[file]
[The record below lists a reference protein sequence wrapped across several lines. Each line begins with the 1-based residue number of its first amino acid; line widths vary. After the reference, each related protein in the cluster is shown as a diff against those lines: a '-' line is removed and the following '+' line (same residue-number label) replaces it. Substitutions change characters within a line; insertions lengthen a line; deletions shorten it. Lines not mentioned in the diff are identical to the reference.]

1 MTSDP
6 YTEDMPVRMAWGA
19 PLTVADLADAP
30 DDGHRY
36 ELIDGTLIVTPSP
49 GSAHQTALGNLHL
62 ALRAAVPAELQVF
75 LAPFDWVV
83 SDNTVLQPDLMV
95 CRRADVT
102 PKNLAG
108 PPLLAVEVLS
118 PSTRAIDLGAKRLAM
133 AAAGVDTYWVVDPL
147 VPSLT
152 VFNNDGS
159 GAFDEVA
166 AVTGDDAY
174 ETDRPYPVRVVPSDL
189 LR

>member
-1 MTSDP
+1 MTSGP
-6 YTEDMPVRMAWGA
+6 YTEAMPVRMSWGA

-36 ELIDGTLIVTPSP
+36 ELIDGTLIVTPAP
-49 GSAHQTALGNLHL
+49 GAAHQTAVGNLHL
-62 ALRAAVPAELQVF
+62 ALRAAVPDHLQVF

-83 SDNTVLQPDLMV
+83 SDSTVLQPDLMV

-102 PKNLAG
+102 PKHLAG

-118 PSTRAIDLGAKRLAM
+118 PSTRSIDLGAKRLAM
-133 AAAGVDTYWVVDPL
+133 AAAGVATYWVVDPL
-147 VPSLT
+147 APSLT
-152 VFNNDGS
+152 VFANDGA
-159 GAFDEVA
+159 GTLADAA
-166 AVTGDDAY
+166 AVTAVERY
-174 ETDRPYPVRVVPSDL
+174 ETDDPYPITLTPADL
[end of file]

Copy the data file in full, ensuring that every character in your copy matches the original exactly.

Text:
[The record below lists a reference protein sequence wrapped across several lines. Each line begins with the 1-based residue number of its first amino acid; line widths vary. After the reference, each related protein in the cluster is shown as a diff against those lines: a '-' line is removed and the following '+' line (same residue-number label) replaces it. Substitutions change characters within a line; insertions lengthen a line; deletions shorten it. Lines not mentioned in the diff are identical to the reference.]

1 MTSDP
6 YTEDMPVRMAWGA
19 PLTVADLADAP
30 DDGHRY
36 ELIDGTLIVTPSP
49 GSAHQTALGNLHL
62 ALRAAVPAELQVF
75 LAPFDWVV
83 SDNTVLQPDLMV
95 CRRADVT
102 PKNLAG
108 PPLLAVEVLS
118 PSTRAIDLGAKRLAM
133 AAAGVDTYWVVDPL
147 VPSLT
152 VFNNDGS
159 GAFDEVA
166 AVTGDDAY
174 ETDRPYPVRVVPSDL
189 LR

>member
-1 MTSDP
+1 MTSGP
-6 YTEDMPVRMAWGA
+6 YTEAMPVRMSWGA

-36 ELIDGTLIVTPSP
+36 ELIDGTLIVTPAP
-49 GSAHQTALGNLHL
+49 GAAHQTAVGNLHL
-62 ALRAAVPAELQVF
+62 ALRAAVPDHLQVF

-83 SDNTVLQPDLMV
+83 SDSTVLQPDLMV

-102 PKNLAG
+102 PKHLAG

-118 PSTRAIDLGAKRLAM
+118 PSTRSIDLGAKRLAM
-133 AAAGVDTYWVVDPL
+133 AAAGVATYWVVDPL
-147 VPSLT
+147 APSLT
-152 VFNNDGS
+152 VFANDGA
-159 GAFDEVA
+159 GTLADAA
-166 AVTGDDAY
+166 AVTAVERY
-174 ETDRPYPVRVVPSDL
+174 ETDDPYPITLTPADL